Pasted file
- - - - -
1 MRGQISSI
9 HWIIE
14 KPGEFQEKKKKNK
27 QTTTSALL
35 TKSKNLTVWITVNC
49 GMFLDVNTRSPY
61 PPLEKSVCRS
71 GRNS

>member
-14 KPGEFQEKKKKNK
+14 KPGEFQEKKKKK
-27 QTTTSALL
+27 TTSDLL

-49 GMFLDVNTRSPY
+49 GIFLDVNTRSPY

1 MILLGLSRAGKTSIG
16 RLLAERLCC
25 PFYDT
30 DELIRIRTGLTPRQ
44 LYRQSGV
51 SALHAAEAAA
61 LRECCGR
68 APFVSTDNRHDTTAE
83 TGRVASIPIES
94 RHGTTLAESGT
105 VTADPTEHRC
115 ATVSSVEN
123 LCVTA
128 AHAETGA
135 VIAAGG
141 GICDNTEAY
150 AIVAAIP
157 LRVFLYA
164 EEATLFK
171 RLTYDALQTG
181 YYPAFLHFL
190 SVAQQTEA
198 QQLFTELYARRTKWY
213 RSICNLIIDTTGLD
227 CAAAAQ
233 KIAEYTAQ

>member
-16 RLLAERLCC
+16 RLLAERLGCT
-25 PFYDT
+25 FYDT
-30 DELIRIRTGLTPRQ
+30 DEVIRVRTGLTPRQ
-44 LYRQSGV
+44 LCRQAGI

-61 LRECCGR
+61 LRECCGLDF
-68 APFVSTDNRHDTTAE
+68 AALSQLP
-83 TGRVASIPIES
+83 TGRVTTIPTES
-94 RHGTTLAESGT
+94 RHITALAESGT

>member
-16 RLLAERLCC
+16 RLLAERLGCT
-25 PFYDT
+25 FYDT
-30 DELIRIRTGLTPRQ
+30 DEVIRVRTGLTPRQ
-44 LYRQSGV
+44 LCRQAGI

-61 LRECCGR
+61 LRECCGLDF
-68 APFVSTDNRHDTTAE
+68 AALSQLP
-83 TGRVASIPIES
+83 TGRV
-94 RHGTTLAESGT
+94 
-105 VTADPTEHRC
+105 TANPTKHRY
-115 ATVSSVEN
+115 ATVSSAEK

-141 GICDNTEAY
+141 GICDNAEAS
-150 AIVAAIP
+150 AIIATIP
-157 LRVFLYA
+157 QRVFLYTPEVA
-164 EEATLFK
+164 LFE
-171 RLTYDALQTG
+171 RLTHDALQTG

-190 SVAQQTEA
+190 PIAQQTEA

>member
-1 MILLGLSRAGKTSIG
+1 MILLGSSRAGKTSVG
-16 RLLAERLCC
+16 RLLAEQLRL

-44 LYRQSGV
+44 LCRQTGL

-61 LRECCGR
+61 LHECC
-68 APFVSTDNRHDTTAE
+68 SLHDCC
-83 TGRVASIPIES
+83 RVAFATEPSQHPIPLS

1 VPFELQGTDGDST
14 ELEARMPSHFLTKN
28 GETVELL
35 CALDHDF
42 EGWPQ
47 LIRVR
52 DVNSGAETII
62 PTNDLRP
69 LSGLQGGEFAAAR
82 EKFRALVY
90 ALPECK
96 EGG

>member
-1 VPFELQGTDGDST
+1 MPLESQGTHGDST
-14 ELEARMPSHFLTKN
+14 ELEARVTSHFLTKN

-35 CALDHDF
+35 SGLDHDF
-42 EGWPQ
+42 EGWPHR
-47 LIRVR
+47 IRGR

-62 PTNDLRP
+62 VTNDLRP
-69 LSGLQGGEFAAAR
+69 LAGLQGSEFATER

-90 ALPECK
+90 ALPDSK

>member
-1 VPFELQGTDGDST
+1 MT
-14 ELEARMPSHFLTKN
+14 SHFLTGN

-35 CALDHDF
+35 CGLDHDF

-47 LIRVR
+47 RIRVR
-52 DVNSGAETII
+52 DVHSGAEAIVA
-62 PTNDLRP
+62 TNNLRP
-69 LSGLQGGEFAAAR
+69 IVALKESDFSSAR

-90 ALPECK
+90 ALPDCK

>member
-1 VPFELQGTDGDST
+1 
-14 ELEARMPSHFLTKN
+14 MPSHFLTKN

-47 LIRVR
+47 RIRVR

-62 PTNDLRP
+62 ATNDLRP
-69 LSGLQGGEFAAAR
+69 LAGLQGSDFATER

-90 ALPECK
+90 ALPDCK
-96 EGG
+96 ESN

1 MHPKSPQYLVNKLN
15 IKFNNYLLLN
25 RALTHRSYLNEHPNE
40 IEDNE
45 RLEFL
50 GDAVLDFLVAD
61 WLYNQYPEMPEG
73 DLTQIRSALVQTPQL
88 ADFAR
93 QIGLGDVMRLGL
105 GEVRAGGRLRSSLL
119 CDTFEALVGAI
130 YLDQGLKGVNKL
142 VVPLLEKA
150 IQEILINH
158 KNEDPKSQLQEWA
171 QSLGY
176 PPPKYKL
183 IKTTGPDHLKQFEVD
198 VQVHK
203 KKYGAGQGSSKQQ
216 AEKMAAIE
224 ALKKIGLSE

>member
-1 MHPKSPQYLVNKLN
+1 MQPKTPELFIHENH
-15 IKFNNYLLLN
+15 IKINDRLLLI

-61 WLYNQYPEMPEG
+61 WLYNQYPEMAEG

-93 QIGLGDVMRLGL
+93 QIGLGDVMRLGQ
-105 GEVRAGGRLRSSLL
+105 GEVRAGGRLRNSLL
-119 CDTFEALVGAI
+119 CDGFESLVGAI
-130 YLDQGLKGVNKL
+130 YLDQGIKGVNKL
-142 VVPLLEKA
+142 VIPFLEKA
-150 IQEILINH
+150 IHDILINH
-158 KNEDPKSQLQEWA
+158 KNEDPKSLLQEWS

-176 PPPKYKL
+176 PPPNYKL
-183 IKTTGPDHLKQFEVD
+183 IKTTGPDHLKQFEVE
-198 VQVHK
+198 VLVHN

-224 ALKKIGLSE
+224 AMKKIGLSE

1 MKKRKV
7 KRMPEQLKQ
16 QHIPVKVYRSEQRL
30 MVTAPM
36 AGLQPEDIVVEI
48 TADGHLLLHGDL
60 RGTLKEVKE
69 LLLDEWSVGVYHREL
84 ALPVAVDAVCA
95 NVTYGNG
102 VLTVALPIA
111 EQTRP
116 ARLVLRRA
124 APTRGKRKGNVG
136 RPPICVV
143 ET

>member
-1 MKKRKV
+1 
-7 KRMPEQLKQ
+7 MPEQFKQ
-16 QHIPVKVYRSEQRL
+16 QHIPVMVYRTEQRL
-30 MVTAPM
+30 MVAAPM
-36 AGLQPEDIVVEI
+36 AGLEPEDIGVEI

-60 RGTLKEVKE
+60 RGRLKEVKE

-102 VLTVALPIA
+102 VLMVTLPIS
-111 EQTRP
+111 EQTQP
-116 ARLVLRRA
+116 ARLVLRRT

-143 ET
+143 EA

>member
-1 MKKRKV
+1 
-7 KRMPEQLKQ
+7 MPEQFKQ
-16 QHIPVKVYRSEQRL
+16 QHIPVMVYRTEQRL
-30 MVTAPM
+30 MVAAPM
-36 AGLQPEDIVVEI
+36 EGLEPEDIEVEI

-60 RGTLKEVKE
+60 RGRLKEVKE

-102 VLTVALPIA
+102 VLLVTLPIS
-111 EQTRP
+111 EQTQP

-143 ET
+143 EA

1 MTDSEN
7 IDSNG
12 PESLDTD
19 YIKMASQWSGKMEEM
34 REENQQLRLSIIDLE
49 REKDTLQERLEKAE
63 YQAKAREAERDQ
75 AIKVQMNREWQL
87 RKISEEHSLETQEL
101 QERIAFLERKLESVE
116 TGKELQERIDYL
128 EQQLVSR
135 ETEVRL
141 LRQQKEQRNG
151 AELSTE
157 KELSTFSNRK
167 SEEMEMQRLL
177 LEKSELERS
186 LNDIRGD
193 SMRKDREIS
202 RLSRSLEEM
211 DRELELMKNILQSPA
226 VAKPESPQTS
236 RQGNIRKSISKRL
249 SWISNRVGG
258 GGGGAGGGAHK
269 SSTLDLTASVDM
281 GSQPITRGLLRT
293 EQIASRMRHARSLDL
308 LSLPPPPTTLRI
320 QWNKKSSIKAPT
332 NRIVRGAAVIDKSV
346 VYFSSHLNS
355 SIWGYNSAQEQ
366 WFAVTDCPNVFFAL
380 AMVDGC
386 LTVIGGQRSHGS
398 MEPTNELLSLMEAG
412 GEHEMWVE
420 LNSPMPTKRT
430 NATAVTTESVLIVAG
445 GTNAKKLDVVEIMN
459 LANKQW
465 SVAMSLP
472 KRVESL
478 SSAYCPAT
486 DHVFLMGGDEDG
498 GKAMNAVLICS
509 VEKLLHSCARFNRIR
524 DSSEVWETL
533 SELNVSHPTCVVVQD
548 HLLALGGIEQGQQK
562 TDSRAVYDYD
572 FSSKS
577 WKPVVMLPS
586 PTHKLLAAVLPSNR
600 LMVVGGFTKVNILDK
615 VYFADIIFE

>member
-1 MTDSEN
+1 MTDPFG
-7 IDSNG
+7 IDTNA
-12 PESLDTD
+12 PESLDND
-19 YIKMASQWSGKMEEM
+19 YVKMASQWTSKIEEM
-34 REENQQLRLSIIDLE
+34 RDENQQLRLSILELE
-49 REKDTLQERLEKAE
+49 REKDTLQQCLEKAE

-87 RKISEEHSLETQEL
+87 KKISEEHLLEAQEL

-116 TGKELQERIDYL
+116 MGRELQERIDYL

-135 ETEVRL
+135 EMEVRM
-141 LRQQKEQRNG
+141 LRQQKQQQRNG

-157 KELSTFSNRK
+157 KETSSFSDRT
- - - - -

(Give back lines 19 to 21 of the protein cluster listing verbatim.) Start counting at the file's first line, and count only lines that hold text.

30 DELIRIRTGLTPRQ
44 LYRQSGV
51 SALHAAEAAA